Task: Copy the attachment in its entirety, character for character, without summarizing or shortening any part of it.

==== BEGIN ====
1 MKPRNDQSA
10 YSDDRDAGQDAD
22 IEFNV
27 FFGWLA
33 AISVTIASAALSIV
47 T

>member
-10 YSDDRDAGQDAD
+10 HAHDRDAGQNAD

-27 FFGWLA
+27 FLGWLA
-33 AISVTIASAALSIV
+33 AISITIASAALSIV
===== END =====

1 MKPRNDQSA
10 YSDDRDAGQDAD
22 IEFNV
27 FFGWLA
33 AISVTIASAALSIV
47 T

>member
-10 YSDDRDAGQDAD
+10 HAHDRDAGQNAD

-27 FFGWLA
+27 FLGWLA
-33 AISVTIASAALSIV
+33 AISITIASAALSIV